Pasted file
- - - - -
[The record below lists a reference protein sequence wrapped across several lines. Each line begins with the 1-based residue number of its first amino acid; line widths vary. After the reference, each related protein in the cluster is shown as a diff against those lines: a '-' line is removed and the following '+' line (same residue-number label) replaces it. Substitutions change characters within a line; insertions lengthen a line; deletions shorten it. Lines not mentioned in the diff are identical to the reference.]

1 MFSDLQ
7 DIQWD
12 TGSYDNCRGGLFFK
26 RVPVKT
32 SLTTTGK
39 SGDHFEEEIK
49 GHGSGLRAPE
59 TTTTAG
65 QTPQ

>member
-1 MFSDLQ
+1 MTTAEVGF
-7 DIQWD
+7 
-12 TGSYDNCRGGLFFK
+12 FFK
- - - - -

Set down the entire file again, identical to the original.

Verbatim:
[The record below lists a reference protein sequence wrapped across several lines. Each line begins with the 1-based residue number of its first amino acid; line widths vary. After the reference, each related protein in the cluster is shown as a diff against those lines: a '-' line is removed and the following '+' line (same residue-number label) replaces it. Substitutions change characters within a line; insertions lengthen a line; deletions shorten it. Lines not mentioned in the diff are identical to the reference.]

1 MFSDLQ
7 DIQWD
12 TGSYDNCRGGLFFK
26 RVPVKT
32 SLTTTGK
39 SGDHFEEEIK
49 GHGSGLRAPE
59 TTTTAG
65 QTPQ

>member
-1 MFSDLQ
+1 MTTAEVGF
-7 DIQWD
+7 
-12 TGSYDNCRGGLFFK
+12 FFK